Pow. Smash. Whoosh…blimey that tastes good, is what I’m looking for in a chilli sauce. Shame it doesn’t always work like that, because choosing a good chilli based condiment can be a bit hit and miss at times. From the fiery stuff in small bottles that’s better suited to cleaning lime scale off the bathroom taps to the downright bland sauce that might as well be ketchup.
Being new to food blogging I may not yet have the heritage that recipe legends are made of, but I’m not adverse to the odd bit of kitchen myth-making. After playing around with chilli sauce recipes in the past I think this one is pretty legendary. Trust me I’ve tried them all with my relentless need to have it on everything, from big splodges on a bacon sandwich to a small blob on simple slice of cheese, I could keep going.
It’s more of a jam than a sauce, but not the sort of thing you would spread on toast. Unless of course it was filled with rashers of smoked dry cured bacon. It’s super easy to make, last for ages and makes a great gift if you can bring yourself to part with any of it.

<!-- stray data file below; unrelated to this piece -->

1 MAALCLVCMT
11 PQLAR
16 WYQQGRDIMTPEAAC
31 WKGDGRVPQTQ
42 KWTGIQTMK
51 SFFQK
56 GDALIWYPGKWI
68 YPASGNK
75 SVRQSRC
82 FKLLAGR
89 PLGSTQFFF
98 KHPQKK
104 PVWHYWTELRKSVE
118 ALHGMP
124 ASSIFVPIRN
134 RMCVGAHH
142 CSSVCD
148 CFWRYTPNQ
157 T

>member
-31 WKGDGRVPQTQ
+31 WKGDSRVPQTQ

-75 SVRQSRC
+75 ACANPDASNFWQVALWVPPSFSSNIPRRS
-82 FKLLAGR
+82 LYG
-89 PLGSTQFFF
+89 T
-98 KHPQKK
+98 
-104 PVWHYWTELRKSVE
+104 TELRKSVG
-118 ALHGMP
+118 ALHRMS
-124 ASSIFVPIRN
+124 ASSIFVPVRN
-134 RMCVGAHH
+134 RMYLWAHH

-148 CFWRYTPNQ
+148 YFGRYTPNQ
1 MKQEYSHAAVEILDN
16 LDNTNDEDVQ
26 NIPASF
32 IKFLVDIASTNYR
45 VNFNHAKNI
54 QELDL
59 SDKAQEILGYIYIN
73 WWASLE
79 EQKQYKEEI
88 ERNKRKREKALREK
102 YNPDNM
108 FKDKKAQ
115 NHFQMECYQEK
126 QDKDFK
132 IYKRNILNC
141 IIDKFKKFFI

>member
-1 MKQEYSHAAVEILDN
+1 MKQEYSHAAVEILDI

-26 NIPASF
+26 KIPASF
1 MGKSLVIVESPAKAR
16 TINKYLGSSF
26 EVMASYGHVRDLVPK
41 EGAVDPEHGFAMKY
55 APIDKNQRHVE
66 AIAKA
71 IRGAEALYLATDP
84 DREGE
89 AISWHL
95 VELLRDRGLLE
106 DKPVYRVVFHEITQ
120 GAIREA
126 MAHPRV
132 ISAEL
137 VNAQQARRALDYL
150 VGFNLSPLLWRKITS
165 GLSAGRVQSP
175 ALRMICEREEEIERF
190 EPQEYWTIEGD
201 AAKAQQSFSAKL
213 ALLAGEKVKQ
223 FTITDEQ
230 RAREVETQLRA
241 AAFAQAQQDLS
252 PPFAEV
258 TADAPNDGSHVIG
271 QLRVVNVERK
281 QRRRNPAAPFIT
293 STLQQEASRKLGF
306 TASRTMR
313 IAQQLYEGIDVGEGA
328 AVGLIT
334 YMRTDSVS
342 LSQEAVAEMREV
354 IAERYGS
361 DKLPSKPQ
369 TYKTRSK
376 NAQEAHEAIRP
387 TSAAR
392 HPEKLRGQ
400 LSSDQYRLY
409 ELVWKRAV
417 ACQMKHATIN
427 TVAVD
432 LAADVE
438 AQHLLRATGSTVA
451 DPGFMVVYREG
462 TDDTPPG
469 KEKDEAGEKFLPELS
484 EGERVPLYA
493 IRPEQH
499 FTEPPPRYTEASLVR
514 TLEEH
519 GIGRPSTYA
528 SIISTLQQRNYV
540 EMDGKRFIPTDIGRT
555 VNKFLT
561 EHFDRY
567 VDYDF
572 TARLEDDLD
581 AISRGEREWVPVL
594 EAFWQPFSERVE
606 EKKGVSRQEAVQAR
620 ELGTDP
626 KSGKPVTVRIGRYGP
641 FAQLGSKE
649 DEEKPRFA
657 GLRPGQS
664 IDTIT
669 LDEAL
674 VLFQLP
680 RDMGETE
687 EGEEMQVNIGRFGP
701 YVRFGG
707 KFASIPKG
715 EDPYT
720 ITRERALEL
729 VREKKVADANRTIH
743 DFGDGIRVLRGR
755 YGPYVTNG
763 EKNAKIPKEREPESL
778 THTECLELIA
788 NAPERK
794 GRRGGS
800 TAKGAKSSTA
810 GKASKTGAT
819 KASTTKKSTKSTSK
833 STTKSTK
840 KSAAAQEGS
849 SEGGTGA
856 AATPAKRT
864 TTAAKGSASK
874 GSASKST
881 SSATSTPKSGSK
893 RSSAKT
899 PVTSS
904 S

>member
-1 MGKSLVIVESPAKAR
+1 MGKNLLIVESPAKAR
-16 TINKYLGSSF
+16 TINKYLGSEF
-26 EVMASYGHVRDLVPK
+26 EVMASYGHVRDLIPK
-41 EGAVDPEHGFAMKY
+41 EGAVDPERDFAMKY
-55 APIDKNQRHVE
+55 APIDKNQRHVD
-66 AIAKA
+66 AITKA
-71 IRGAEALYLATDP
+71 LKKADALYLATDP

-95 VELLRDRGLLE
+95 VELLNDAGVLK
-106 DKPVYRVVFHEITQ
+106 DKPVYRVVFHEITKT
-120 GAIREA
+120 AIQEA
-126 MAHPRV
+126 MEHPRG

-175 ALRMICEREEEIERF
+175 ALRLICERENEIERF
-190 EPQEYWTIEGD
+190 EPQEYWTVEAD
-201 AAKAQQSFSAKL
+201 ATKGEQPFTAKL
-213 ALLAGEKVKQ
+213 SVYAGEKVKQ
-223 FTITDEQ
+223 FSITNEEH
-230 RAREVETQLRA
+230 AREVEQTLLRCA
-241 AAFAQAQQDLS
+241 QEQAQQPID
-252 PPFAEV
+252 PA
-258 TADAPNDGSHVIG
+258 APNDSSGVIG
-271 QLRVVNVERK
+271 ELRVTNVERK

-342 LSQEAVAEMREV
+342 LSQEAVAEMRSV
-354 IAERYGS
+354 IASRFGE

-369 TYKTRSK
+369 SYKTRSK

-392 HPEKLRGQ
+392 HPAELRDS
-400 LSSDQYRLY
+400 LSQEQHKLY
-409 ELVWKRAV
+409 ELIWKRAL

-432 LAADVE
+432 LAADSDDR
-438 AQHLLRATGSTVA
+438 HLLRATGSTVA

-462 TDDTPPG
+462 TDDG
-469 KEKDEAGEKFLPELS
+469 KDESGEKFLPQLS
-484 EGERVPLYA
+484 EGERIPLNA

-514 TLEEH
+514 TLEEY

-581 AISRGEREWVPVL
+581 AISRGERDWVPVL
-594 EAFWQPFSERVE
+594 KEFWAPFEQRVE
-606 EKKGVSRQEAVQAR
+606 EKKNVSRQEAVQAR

What you need – makes around 1.5l
- 150g long fresh chillies and another 150g of red peppers. Use more chilli and less pepper if you like it hotter.
- 1 large thumb size of ginger
- 1kg of jam sugar
- 600ml cider vinegar
- Sealable jars that are sterilised in advance
How to make it
- Peel the ginger and cut into small chunks and pop into the food processor along with the chillies. You’ll need to de-seed the red chillies and cut into around four pieces. Don’t do anything daft like rub your eyes during this bit. Pulse until they are all finely chopped. Then drop in chunks of the red peppers that should also be de-seeded. Blitz in the processor until you get vibrant red flecks.
- Dissolve the sugar with the cider vinegar in a wide pan over a low heat. Don’t be tempted to stir it.
- Scrape out all your finely chopped chilli, ginger, pepper and add to the pan. Bring to boil and leave slowly ticking over for 10 minutes
- Take it off the heat and leave it alone for 40 minutes so all the flecks of red can spread out evenly. It should go a little syrup like and then end up like a loose jam.
- Spoon into your jars and try to stir as little as possible. Seal tightly and you’re done